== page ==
PFOS Fire Fighting Foam – The QLD Solution


PFOS Fire Fighting Foam Banned in QLD

In a two part article written in the ASIA Pacific Fire Magazine, QLD have taken steps to ban the use of 3M Lightwater branded foam concentrates which contain and breakdown to PFOS.

The article suggests many were surprised the promised 3rd draft consultation by Queensland’s Department of Environment and Heritage Protection never materialised, when the Minister unexpectedly announced implementation of its final Policy on 8th July 2016.

Additionally in a statement released by the Queensland government, Environment Minister Dr Steven Miles said the Department of Environment and Heritage Protection was implementing a “strict policy with respect to firefighting foams and their environmental management.”

“Queensland is adamant that firefighting foams containing highly persistent organic pollutants including perfluorooctane sulfonate (PFOS) and perfluorooctanoic acid (PFOA) implicated in the contamination of the Oakey Defence base need to be phased out,’ Dr Miles said.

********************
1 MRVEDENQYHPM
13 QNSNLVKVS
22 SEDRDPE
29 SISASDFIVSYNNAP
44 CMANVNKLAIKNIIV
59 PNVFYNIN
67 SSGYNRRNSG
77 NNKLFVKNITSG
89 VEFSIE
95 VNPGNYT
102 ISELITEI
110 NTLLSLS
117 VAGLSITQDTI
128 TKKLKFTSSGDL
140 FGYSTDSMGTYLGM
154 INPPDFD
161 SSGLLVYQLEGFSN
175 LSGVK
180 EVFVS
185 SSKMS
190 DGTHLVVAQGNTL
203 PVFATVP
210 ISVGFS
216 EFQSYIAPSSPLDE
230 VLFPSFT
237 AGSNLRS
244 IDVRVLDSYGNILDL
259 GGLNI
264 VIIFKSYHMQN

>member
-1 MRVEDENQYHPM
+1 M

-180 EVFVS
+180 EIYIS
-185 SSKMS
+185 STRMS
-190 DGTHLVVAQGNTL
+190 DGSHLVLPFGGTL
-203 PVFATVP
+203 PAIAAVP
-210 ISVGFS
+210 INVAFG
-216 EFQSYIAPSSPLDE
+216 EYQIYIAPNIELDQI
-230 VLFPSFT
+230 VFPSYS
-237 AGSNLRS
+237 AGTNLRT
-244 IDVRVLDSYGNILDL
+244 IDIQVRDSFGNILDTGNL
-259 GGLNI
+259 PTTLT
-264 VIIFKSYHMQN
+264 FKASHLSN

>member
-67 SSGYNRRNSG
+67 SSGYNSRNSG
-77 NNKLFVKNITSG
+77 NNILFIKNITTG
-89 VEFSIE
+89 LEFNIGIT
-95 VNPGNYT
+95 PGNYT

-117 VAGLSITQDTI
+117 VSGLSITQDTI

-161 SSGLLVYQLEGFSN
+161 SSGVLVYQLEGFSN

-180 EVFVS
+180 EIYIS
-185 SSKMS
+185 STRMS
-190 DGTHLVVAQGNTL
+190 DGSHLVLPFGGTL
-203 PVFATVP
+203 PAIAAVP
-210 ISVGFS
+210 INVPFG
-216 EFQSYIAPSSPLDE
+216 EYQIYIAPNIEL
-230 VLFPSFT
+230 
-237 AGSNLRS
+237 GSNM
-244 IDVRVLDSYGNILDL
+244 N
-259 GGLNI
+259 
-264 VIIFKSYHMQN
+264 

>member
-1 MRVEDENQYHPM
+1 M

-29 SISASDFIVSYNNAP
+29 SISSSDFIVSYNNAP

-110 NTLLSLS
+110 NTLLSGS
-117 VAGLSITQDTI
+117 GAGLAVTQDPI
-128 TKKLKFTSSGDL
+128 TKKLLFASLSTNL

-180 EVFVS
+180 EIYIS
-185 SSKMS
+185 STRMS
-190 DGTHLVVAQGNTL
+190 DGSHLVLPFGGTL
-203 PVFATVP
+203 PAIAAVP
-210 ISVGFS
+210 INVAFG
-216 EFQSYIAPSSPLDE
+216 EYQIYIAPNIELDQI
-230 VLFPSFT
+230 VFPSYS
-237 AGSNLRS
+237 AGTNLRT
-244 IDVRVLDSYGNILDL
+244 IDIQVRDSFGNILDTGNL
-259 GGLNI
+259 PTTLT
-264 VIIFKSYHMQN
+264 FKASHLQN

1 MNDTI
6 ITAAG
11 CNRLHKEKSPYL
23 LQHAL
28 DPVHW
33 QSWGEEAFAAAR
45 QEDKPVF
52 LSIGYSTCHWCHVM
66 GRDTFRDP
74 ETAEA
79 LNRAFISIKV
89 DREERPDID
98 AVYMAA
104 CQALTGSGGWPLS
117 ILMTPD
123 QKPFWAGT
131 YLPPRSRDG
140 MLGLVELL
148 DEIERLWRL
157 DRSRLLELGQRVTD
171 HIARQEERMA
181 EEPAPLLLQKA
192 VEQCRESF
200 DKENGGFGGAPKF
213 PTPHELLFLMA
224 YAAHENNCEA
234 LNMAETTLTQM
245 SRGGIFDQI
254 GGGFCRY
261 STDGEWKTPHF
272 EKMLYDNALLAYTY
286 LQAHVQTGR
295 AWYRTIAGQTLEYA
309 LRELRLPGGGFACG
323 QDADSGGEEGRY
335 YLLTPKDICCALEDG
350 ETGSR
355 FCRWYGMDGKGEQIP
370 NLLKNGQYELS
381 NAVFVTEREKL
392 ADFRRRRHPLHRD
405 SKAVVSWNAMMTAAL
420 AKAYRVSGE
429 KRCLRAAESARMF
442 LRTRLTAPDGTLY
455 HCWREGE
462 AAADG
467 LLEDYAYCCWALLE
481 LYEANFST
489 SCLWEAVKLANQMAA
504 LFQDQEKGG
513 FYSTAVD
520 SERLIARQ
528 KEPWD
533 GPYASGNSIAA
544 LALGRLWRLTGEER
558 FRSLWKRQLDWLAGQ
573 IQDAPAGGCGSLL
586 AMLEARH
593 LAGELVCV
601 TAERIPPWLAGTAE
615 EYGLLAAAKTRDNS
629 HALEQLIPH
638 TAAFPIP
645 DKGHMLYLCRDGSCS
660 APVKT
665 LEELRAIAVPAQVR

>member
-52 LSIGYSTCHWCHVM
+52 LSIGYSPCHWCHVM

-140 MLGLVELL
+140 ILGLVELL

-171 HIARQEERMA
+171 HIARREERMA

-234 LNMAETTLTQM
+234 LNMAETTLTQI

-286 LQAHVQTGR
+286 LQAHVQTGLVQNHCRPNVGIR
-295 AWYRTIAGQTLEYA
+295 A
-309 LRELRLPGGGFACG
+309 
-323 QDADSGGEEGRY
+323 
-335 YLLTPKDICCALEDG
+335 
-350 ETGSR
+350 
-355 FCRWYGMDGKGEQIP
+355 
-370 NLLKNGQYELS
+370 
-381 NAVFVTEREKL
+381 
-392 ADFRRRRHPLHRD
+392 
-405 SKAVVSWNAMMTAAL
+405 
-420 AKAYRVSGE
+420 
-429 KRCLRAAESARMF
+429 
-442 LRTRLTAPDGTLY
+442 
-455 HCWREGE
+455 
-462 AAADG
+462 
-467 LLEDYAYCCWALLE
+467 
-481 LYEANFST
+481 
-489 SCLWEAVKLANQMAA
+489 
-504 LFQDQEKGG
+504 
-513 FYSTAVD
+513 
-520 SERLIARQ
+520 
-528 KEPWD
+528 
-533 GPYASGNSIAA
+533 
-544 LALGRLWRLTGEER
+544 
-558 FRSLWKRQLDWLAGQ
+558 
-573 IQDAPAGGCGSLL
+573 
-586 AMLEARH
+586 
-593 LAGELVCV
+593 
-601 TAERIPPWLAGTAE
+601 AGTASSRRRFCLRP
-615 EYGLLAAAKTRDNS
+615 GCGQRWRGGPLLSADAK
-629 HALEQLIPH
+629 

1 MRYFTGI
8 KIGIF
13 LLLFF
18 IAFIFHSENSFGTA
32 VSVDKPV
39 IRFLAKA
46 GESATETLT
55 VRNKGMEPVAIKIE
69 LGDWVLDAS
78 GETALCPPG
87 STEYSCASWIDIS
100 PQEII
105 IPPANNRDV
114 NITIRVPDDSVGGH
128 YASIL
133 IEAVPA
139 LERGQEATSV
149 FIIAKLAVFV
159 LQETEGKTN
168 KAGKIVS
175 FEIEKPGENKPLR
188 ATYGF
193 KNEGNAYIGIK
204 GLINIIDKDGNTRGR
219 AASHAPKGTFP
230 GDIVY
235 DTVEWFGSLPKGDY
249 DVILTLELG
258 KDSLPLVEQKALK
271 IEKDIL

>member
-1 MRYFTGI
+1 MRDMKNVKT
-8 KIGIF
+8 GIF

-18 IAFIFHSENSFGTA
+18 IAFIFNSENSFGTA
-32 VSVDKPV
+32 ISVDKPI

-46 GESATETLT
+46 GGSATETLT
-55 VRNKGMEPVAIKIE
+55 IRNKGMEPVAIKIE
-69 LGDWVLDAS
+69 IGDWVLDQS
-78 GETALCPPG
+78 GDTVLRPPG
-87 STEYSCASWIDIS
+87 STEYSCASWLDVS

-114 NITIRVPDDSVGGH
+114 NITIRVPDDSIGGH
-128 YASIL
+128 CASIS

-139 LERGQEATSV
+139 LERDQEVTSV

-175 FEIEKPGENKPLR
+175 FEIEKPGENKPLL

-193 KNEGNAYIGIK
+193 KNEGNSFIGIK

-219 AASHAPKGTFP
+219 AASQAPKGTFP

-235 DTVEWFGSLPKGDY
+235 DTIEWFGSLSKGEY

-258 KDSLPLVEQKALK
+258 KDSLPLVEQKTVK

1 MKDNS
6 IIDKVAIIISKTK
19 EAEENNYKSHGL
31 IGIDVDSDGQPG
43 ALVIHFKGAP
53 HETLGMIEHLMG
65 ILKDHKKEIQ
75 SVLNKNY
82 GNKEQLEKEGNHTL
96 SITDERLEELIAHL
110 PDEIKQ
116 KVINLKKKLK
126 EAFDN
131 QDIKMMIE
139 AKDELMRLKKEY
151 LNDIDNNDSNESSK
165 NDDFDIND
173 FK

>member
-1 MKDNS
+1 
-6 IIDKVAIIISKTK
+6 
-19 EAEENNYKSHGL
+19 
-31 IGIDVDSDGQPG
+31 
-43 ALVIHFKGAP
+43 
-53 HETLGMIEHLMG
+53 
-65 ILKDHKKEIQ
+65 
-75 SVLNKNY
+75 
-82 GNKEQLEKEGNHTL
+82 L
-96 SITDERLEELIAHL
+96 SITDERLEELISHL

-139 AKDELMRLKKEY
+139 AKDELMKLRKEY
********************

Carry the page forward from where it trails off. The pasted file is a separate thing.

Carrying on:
QLD has made a bold decision, lumping all firefighting fluorochemicals into an effective ban, requiring incineration alongside PFOS. Only Fluorine Free Foams (F3) are effectively allowed without full containment and disposal to WWTP in QLD. This goes far beyond any other jurisdiction in the world. Does it make sense? Is it supported by scientific research? Does it deliver least environmental impacts from foam’s use?

Fluorine Free Foam

The report within ASIA Pacific Fire Magazine asks, Is this QLD F3 focus a better idea, despite concentrating on foam agent impacts to the environment, while largely excluding many other important environmental considerations. Is this the right answer? Some say its too simplistic and blinkered a response to a far more complicated problem, is probably over-precautionary, and isn’t the right answer for many fire situations.

F3 agents benefit from being 100% bioadegradable without persistent ingredients. They are also advantageous for dispersive applications where no containment is possible, and for non-emergency training. However, they struggle with critical factors including:

  • Provide no fuel repelling capability – which is why fluorinated foams were developed originally!
  • Deliver poor vapour sealing
  • Provide slower control and extinction, with sudden, unpredictable flare ups and flashovers, that can result in greater escalation risks and re-involvement.
  • More damage is likely to result, particularly from larger events.
  • The ever-present increased life safety risks, increased firewater runoff, and typically 10 times higher aquatic toxicity than AFFFs.

Part two of their article will be release next issue.

To read the full article on part one click here